Heart Rocks

I used to take my dad’s hammer out to the backyard to look for good rocks to crack open. Scratching through the leafy detritus in the woods behind our house or in the azalea bushes which held promising specimens among their gnarly roots, I would heft a few hopefuls onto the driveway and strike them repeatedly with the hammer, the vibrations coursing up the wooden handle into my arm, sharp metallic strikes splitting the air, assaulting my ears. Eventually, a crack would fall open to reveal the core. Some offerings would be just what one would expect, much the same inside as on the outside, rusty brown gray with flecks of earthy color here and there. Others revealed the surprise I was hoping for. Nondescript smudged buff exterior belied a spectacle within, as if someone had taken a snow globe and poured its glittery crystals inside an ordinary rock, hidden from all but the most curious excavators.

I recently surmised that rocks might be my favorite non-living thing, and memories of driveway geological forays gives me reason to note that my fascination is not new. Along those lines, my family was recently persuaded to accompany me to a rock and fossil show at a local convention center. There I settled on two specimens out of thousands to take home: a swirling, speckled orb of Ocean Jaspar – reminiscent of a dappled planet, and an egg of butterscotch-burgundy Carnalite – both harvested from Madagascar.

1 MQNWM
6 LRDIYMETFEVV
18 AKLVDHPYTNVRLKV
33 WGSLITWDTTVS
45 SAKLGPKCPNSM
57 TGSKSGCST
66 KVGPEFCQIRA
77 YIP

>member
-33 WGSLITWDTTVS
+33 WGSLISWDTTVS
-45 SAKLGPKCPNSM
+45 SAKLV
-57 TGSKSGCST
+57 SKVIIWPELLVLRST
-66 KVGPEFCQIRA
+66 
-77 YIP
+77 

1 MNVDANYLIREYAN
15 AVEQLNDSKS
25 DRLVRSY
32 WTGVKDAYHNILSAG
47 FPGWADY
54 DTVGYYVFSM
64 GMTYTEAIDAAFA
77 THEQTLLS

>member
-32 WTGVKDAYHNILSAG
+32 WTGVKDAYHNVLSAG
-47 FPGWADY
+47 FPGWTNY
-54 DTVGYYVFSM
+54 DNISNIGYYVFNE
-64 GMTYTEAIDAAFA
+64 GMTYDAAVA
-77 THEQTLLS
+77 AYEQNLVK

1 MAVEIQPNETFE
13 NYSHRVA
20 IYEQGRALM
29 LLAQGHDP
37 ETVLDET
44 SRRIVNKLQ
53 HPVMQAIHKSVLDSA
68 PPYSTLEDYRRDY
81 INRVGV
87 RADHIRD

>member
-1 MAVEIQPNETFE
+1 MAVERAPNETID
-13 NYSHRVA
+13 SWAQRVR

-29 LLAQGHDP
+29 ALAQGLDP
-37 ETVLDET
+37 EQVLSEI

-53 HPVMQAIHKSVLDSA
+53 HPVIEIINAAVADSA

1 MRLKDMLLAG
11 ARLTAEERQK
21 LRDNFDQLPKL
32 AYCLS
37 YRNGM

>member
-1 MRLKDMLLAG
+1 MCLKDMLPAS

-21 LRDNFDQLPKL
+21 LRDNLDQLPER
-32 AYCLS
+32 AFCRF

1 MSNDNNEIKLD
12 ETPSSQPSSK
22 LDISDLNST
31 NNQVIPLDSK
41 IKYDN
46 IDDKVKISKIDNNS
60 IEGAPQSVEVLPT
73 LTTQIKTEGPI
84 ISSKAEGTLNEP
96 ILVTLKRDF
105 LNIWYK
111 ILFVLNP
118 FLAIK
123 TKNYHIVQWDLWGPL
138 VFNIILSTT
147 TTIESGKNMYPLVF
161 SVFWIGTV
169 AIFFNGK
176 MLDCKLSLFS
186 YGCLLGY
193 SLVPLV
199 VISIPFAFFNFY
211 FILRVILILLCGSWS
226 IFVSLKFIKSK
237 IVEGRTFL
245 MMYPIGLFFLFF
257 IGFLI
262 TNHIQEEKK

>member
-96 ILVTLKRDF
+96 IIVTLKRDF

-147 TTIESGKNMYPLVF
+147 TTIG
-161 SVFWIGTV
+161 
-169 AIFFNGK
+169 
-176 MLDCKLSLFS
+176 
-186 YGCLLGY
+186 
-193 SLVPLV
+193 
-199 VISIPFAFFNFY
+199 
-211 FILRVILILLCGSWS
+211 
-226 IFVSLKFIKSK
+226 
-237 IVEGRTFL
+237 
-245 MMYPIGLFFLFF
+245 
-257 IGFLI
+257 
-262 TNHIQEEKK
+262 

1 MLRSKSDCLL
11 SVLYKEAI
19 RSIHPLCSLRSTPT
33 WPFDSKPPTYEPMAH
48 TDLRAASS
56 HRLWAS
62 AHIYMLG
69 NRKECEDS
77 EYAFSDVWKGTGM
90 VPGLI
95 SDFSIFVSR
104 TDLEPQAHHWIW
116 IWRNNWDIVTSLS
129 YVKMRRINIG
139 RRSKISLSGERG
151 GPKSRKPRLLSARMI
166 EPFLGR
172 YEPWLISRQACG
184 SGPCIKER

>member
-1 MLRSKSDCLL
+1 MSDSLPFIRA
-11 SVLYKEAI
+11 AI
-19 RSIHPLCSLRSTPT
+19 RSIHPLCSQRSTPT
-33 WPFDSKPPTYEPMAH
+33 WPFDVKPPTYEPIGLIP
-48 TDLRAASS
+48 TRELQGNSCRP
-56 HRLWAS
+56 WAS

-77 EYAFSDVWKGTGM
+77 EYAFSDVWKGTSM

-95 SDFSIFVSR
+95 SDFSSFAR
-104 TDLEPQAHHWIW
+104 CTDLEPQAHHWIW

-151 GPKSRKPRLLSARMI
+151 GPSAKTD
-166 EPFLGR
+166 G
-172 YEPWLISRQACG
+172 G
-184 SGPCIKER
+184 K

Returning to the show the following day I roamed the banquet, this time choosing 14 polished hearts – one for each of my students.

That Friday, the day before spring break, I invited my students to choose a heart rock at the end of class. They oooh-ed and aaah-ed, looked, touched, and each closed fingers around a small, dense parcel of earth tucked in the hollow of their palm. Perhaps unnoticed by most, it was a brief encounter with Mother Nature, offering herself to anyone who cares to notice beauty in an ordinary rock and the comfort of a smooth stone in hand.

The March I Never Hated

I am a different person than when I started.

For blogging for the entire month of March without missing a day, and for co-leading a “Spirituality of Knitting” retreat to close it out, I am changed.

Through my weekend retreat, I learned how women are changing the world one stitch, one blanket, one shawl at a time. Needle crafts are meditation in motion with a gift of warmth for someone in need at the project’s end, and hours of mindful focus for the crafter in the process.

Through my month of blog posts, I learned how to notice more and to think differently. I learned that I have stories in me that had never been told – that I knew not were there.

I dream at night now.

I crochet now.

I have a friend in Cambodia, now.

All for the gray, gusty, teaser month of March.

For the first time – ever, I don’t want it to end.

Thank you fellow crafters, for all you have taught me and shared with me.

Thank you fellow slicers, for all you have taught me and shared with me.

Some of you inspire with what was once a blank page, and others with what was once a skein of yarn.

I experienced humanity at its best, and I had the good fortune to be a part of it – twice.

My best March ever ends today.

Go ahead and ask me about today,

but don’t ask me about yesterday because I was a different person then.